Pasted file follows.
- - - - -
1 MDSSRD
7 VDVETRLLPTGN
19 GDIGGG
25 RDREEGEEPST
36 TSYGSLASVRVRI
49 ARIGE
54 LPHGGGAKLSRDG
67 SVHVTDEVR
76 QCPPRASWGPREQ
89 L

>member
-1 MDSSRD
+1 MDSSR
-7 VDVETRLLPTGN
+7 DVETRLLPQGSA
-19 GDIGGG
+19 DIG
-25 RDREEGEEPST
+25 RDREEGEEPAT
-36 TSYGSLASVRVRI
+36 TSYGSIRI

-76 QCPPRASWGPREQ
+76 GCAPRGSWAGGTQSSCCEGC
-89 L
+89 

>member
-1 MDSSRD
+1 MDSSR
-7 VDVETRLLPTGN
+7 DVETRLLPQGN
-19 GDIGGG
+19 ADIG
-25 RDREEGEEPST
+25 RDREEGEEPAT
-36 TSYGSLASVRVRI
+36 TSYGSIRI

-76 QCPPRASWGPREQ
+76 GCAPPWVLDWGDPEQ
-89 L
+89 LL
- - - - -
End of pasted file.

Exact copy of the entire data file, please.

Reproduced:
1 MDSSRD
7 VDVETRLLPTGN
19 GDIGGG
25 RDREEGEEPST
36 TSYGSLASVRVRI
49 ARIGE
54 LPHGGGAKLSRDG
67 SVHVTDEVR
76 QCPPRASWGPREQ
89 L

>member
-1 MDSSRD
+1 MDSSR
-7 VDVETRLLPTGN
+7 DVETRLLPQGSA
-19 GDIGGG
+19 DIG
-25 RDREEGEEPST
+25 RDREEGEEPAT
-36 TSYGSLASVRVRI
+36 TSYGSIRI

-76 QCPPRASWGPREQ
+76 GCAPRGSWAGGTQSSCCEGC
-89 L
+89 

>member
-1 MDSSRD
+1 MDSSR
-7 VDVETRLLPTGN
+7 DVETRLLPQGN
-19 GDIGGG
+19 ADIG
-25 RDREEGEEPST
+25 RDREEGEEPAT
-36 TSYGSLASVRVRI
+36 TSYGSIRI

-76 QCPPRASWGPREQ
+76 GCAPPWVLDWGDPEQ
-89 L
+89 LL